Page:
SS: The best thing about AI-powered recommendation engines is that they can quickly learn about the user’s preferences and continuously improve as the user provides them with more data. “The best thing about AI-powered recommendation engines is that they can quickly learn about the user’s preferences and continuously improve as the user provides them with more data”
“The best thing about AI-powered recommendation engines is that they can quickly learn about the user’s preferences and continuously improve as the user provides them with more data”
In our case, we’re doing this first with activity and book recommendations. On one hand, we’re continuously checking-in with parents about their child’s milestones which allows us to recommend activities that are targeted at the things their child has not achieved yet. Additionally, parents can also select their sub-set of goals, which are milestones they want to prioritise working on. In this way, we are able to provide them with a more granular recommendation that is also aligned with their parenting goals.
Our book recommendations engine is an even more novel and exciting offering. Together with our Education Team, we’ve curated a list of over 3000 children’s books which are both entertaining and educational. We link these to specific skills and age groups that they are most appropriate for. The magic happens when the parent joins the app and begins to create their own library by scanning the barcodes of books they have at home and which are already well-loved by their child. Based on this, Wunder is then able to generate unique book recommendations which are both developmentally-appropriate, but also similar to what their child already likes!
Going forward, we’re going to be improving the accuracy of our recommendations with the data we receive from our users.
HR: Many parents aren’t particularly well-informed about concepts like AI or NLPs – in your experience, what’s the best way to introduce parents to more complex tech like this?
SS: That’s certainly true – and I think we learned it the hard way. Initially we struggled with our marketing because we were inclined to highlight the technology behind the product (as we were excited about it!) but this would generally leave the parents confused or even worried about potential implications of overly “smart” solutions.
“When we started talking to our users it became clear that we needed to speak their language and frame the benefits of AI and NLP in terms of problems that it will help them solve”
I think when we started talking to our users it became clear that we needed to speak their language and frame the benefits of AI and NLP in terms of problems that it will help them solve. This worked!
We have also noticed over the past 2 years that parents are becoming much more familiar with voice technology and implicitly understand the value it can provide. Typically 50% or more of users we interview already have smart speakers at home!
HR: Safety is a big issue in the smart speaker space. In our own research into the platform, we’ve chatted with many parents who are worried about the ‘always listening’ capabilities of smart speakers. How are you addressing these concerns?
SS: Our device is not always on. The user needs to actively turn the listening mode on by saying “Hey Wunder” followed by one of the available commands (e.g. Give me an activity recommendation).
Based on our user research, this ability to actively control when the device records and when it is not is one of the most desirable features because it makes parents feel more secure. The user can also turn on the privacy mode at any time, which will disable the microphone and ensure no audio will be sent to the cloud.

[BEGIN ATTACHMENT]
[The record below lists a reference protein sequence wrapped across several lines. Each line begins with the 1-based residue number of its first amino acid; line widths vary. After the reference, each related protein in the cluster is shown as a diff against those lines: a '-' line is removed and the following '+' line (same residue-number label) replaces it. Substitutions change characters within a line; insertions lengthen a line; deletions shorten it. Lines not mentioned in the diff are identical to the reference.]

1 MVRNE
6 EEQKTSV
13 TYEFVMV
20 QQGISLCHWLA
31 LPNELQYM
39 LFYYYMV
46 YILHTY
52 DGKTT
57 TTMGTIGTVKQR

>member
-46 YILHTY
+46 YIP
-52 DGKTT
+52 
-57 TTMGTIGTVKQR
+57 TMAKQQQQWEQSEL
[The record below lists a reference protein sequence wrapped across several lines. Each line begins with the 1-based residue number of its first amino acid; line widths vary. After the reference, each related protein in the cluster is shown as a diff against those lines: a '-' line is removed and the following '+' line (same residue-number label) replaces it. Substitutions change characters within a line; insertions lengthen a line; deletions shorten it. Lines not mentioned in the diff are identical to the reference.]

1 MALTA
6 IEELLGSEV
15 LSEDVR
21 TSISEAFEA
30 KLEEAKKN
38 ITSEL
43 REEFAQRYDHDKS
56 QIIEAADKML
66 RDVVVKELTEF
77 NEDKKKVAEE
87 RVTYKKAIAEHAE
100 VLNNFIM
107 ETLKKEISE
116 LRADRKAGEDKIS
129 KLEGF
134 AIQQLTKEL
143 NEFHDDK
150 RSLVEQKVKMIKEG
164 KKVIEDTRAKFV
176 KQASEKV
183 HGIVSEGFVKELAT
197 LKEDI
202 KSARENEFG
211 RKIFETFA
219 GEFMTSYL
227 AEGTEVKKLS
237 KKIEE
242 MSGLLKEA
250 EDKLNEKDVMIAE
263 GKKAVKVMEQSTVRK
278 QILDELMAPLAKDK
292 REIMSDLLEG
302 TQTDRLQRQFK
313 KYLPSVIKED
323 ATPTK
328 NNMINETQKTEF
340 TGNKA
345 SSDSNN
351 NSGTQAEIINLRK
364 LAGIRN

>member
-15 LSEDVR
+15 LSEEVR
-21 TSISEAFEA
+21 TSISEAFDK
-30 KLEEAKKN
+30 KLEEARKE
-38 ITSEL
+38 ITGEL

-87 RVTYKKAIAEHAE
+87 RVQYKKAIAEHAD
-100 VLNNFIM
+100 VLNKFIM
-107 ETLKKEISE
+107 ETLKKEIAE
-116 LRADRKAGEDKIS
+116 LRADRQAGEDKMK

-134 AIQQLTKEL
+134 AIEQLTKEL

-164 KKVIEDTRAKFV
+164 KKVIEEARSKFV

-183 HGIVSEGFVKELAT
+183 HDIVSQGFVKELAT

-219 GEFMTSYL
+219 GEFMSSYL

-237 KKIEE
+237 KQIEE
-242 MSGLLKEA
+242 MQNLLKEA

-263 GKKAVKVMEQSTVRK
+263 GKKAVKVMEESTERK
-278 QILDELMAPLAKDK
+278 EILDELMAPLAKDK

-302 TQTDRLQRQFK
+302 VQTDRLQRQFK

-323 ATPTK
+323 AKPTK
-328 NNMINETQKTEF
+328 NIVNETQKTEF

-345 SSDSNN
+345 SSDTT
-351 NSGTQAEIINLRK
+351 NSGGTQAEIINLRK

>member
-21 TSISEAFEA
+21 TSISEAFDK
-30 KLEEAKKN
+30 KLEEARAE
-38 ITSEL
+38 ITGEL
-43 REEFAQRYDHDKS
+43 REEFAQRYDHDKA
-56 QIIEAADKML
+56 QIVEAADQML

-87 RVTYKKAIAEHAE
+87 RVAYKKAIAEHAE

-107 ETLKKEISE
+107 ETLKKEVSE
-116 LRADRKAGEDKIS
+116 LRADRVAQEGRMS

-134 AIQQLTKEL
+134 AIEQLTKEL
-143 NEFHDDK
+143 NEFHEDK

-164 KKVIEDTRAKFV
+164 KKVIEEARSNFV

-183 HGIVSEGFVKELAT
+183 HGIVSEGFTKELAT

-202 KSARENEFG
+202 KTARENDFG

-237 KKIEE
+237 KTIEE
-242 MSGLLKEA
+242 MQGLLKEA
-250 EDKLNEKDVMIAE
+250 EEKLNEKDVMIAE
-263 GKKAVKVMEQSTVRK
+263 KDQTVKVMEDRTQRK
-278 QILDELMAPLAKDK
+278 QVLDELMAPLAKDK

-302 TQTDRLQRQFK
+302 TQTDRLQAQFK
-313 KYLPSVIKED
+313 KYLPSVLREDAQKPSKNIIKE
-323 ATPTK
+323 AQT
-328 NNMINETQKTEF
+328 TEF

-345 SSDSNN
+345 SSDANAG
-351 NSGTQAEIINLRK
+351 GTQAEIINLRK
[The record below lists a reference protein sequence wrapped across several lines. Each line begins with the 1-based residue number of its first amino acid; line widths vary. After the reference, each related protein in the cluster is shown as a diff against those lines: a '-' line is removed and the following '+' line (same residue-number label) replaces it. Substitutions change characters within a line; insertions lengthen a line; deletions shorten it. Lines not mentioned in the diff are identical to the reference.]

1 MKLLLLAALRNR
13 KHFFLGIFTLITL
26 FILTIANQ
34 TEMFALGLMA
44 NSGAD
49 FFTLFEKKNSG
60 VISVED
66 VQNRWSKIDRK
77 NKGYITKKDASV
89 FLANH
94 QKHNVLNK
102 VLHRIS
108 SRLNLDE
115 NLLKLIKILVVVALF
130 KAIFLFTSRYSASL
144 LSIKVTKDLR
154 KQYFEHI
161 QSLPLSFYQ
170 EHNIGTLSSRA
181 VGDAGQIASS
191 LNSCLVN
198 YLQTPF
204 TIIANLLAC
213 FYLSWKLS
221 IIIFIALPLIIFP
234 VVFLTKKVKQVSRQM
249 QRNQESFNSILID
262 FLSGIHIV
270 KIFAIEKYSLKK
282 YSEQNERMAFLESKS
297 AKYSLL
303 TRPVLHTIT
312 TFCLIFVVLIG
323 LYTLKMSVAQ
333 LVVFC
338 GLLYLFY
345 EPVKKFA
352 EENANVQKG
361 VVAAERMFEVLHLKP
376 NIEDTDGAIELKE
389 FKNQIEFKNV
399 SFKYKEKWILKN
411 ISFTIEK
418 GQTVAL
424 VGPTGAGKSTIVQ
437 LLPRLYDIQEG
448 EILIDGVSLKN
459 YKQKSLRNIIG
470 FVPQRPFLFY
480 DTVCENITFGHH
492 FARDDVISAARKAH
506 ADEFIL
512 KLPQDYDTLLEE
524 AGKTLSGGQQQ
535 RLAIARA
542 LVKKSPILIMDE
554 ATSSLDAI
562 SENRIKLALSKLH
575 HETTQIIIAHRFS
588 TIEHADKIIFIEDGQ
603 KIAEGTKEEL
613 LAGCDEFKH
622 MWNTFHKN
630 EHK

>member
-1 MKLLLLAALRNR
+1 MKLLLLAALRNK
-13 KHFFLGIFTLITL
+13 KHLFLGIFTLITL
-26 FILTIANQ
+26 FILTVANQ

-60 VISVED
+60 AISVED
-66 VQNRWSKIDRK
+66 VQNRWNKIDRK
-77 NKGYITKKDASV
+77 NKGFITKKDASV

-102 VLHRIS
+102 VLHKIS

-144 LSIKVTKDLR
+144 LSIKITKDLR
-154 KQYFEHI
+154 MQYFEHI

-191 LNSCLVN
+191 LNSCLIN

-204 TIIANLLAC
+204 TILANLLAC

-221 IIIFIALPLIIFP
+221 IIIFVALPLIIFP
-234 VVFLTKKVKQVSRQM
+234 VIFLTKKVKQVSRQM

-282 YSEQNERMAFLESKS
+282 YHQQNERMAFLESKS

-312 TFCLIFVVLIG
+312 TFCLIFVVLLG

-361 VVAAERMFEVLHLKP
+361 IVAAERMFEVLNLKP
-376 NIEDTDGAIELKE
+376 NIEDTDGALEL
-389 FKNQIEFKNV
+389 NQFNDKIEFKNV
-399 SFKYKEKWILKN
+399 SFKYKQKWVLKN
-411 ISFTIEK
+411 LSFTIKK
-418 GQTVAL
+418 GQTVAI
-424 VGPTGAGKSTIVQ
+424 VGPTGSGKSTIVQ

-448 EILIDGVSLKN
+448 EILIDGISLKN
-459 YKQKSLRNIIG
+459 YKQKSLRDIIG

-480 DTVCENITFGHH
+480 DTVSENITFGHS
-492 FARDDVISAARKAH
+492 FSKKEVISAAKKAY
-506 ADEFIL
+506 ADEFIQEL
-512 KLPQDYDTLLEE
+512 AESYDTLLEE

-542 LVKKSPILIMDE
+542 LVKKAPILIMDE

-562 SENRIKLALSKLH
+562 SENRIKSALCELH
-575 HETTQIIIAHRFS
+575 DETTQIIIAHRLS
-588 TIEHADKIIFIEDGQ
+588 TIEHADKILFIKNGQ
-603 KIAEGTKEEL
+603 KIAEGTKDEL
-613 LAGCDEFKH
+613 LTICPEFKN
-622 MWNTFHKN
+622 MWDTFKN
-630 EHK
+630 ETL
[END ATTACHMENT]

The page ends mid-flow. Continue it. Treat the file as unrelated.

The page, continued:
HR: In other interviews, you’ve spoken about the importance of having a ‘Supportive UI’ rather than an ‘Addictive’ one? What do you mean by that? And why is that so important in this product?
SS: One of the design principles of our product team is to always try to maximise the value we bring to users while minimising the time they need to spend with our product.
“Our philosophy is that each parent already has the best tools to help their child grow – their voice and loving presence – and we want them to see how using it more every day can help a child thrive”
This approach is a bit unconventional with the mainstream approach of trying to “hook” the user into the product and drive time spent on the app. In our case, we know that time parents spend on our app is time they are away from the child.
Additionally – in terms of reporting data on development – we are very cautious to not make the parent feel judged. Our philosophy is that each parent already has the best tools to help their child grow – their voice and loving presence – and we want them to see how using it more every day can help a child thrive.
HR: Looking forward, are you particularly excited about any emerging tech in this space? Are there any tools or processes that you think will change the way parents help their children develop?
I think there are 2 main trends in the voice industry that make me excited about what we might be able to do with Wunder in the future.
UK Penetration - Voice Assistants (EY 2019)
The first one is that voice is now becoming a new interface. This means children who grow up with Alexa at home tend to expect to be able to speak their commands out loud in the air almost anywhere and have Alexa hear them. As user behaviours change, we might be able to come up with new and exciting use cases – such as extending our Assistant to work on phones or smart watches over time to serve the parent wherever they are (not just around the Wunder device).
The second trend is the humanising of voice technology. Right now a lot of smart speakers are still a bit robotic and not very emotionally intelligent. But, especially with parenting, we know that providing mental health support and encouragement can be a very important factor in parents’ wellbeing and motivation. We’re hoping that after we launch and learn more about how parents interact with our assistant, we might be able to develop interactions where parents can receive guidance and validation from our experts when they feel low.
It sounds a bit futuristic, but we think this is not that far off!
Thanks again to Sandra for taking the time to speak with us! Wunder is launching soon – you can join their waitlist here to be the first to know about it: www.hellowunder.com
If you enjoyed this chat, you’ll probably like the other interviews in our Creator Conversation series. Alternatively, be sure to sign up for our monthly newsletters to keep up to date with all of the exciting things happening in the Kids and Media spaces.